FILE PHOTO: Israeli Prime Minister Benjamin Netanyahu (L) and U.S. Ambassador to Israel David M. Friedman light the first Hanukkah at the Western Wall in Jerusalem’s Old City during the the Jewish holiday of Hanukkah, December 10, 2020. Emil Salman/Pool via REUTERS
December 11, 2020
By Ahmed Eljechtimi and Ari Rabinovitch
RABAT/JERUSALEM (Reuters) – Israel and Moroccan Jews on Friday celebrated an agreement to normalise relations between the two countries, but the largest party in Morocco’s government faced internal wrangling over a move that some Moroccans regard as a betrayal of Palestinians.
The U.S.-brokered deal – the fourth such “normalisation” announcement involving an Arab country and Israel in as many months – also drew criticism from Moscow.
A core element of the deal brokered by President Donald Trump was U.S. recognition of Morocco’s claim to sovereignty over the Western Sahara. A decades-old territorial dispute has pitted Morocco against the Algeria-backed Polisario Front, which seeks to establish an independent state.
Russia’s foreign ministry said the U.S. decision to recognise Moroccan sovereignty was a breach of international law, the RIA news agency reported.
Winning global support for its claim over Western Sahara is Morocco’s most important foreign policy goal. It has also often pursued a more open stance towards Israel and Israelis of Moroccan descent than have other Arab states.
Moroccan Foreign Minister Nasser Bourita said on Thursday that King Mohammed VI has pursued a U.S. shift in its Western Sahara policy for three years, forging close ties with Trump’s son-in-law and senior adviser, Jared Kushner.
But while the king has the final say on foreign policy, the moderate Islamist PJD – which gained the most seats in a 2016 election – did not appear wholly united on the announcement about Israel.
In a debate late on Thursday after the deal was announced, disagreements emerged among senior party leaders, according to one member who was present. Nearly a full day later, on Friday, the party had still not commented on the deal, long after its main coalition partners had welcomed the move.
Morocco was home to a large Jewish community before Israel was founded in 1948, and around 3,000 Jews still live there.
Around 50,000 Israelis travel to Morocco each year to visit religious sites and other tourist attractions, but there are no direct flights and tourists undergo a lengthy process to obtain visas.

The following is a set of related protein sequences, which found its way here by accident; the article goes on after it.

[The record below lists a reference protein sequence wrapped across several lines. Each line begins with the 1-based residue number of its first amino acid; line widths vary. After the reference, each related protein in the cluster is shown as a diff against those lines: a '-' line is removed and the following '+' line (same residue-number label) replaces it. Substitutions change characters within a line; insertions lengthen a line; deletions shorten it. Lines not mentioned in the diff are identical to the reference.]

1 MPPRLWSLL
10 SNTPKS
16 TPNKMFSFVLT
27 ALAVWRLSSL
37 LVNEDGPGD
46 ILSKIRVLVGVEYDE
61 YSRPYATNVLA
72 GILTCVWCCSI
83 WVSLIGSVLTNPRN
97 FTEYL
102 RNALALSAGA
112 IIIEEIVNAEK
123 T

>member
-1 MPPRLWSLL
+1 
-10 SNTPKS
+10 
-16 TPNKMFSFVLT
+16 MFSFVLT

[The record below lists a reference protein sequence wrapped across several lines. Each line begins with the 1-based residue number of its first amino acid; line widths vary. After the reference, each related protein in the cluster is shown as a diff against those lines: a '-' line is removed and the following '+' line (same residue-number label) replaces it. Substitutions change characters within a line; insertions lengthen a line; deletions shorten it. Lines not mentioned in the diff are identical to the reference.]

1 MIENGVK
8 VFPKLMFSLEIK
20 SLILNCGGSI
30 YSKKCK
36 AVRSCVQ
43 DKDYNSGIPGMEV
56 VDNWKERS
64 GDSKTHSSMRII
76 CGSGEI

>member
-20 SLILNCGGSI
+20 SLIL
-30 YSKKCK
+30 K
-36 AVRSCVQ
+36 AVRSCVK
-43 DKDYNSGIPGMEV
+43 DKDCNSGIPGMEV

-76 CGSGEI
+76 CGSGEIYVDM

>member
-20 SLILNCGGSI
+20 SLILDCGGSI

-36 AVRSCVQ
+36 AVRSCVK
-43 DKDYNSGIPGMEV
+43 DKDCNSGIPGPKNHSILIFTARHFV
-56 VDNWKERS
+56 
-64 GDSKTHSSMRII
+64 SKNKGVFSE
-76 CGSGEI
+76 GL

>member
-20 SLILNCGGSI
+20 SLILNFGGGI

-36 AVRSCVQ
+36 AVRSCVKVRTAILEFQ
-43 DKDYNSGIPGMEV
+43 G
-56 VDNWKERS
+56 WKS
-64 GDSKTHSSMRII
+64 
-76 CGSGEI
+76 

Suzanne Harroch, a Moroccan Jewish singer from Rabat, said the new arrangement would bring her closer to her relatives in Israel.
“The history of the Jews in Morocco dates back 3,000 years. This history was intrerrupted, but now with this decision normalcy will be restored,” she said.
Her sentiments were echoed by Israeli cabinet minister Miri Regev, whose parents were among the estimated 250,000 Jews who emigrated from Morocco to Israel. She said older Israelis would now find it easier to go back.
“They will visit with their grandchildren, their kids, they can be proud of the glorious heritage they brought with them,” Regev said.
Israeli airliners said they plan to launch direct flights and tour operators expect a jump in demand for tourism.
Davide Toledano, a businessman who heads Rabat’s small Jewish community, said he expected Israeli investment in Morocco’s agriculture and water sectors.
Showing a photograph of himself with a former PJD head, he said relations between Moroccan Jews and Muslims were good. “We received congratulations from our Muslim brothers,” he added.
But others said geopolitical considerations underlay the deal, ahead of President-elect Joe Biden’s arrival in the White House in January.
“Morocco made a calculation that their ability to win American recognition over the Western Sahara (was) likeliest in a Trump administration,” said David Makovsky, a former U.S. Middle East negotiator at the Washington Institute for Near East Policy.
Palestinian President Mahmoud Abbas and official Palestinian media remained silent, but former Palestinian negotiator Hanan Ashrawi said Trump was “emboldening” Israel.
“We all know that this is extremely irresponsible because it encourages power politics and the violations of international law everywhere,” she told Reuters.
(Reporting by Ahmed Eljechtimi in Rabat and Ari Rabinovitch in Jerusalem; Additional reporting by Angus McDowall, Stephen Farrell, Ali Sawafta, Zainah El-Haroun and Matt Spetalnick; Editing by Frances Kerry)